The AutoCAD Engineering first prototyped a "managed" (for "managed" read ".NET") API for AutoCAD 2004. It was pretty revolutionary stuff at the time - a mixed-mode DLL was created to expose the managed interface and marshall these calls through to "unmanaged" ObjectARX calls. There were a number of reasons .NET was - and remains - very interesting for developers...
.NET provides the ease of development previously available only (or at least primarily) to Visual Basic clients through COM. You can make use of COM or .NET components in your project, but generate simple client code using more evolved programming languages (even VB.NET is really a much more evolved language than VB6, in terms of its intrinsic capabilities).
A key benefit for Autodesk was the ability to map more complex datatypes (such as those defined in ObjectARX) to a managed API. When designing a COM API you are more limited - you can use certain basic types or beyond that define more complex interfaces based on IDispatch, but these come with a substantial design and development overhead: it is laborious to expose COM Automation interfaces for complex C++ classes. With .NET things were different... the consistency of the design of ObjectARX provided us with the capability to automate this to a great extent, generating code semi-automatically from our internal API definition database (which is the same one used to generate our API reference material for both ObjectARX and the managed API for AutoCAD).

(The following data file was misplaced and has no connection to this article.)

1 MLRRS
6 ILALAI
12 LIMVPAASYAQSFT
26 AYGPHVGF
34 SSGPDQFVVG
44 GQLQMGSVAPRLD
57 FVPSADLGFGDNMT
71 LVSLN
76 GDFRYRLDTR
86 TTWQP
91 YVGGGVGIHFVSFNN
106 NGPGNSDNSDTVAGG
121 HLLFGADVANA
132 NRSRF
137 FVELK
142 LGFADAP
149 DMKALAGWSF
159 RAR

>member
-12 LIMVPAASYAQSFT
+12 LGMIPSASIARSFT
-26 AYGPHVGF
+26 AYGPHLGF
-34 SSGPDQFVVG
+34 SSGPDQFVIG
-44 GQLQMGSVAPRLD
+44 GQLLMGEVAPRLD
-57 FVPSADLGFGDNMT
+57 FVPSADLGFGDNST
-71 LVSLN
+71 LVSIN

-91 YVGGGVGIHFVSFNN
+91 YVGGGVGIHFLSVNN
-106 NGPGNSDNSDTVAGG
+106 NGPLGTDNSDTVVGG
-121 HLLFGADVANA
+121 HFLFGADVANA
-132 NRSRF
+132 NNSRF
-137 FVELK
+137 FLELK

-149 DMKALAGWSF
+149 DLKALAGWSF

For some initial pointers around using the .NET API to AutoCAD, check out the AutoCAD Developer Center - as mentioned previously the Labs are a great place to start. In my next few posts I'll talk about the basic structure of a simple .NET application for AutoCAD, and eventually how to harness the existing COM and unmanaged ObjectARX APIs through COM Interop and P/Invoke respectively.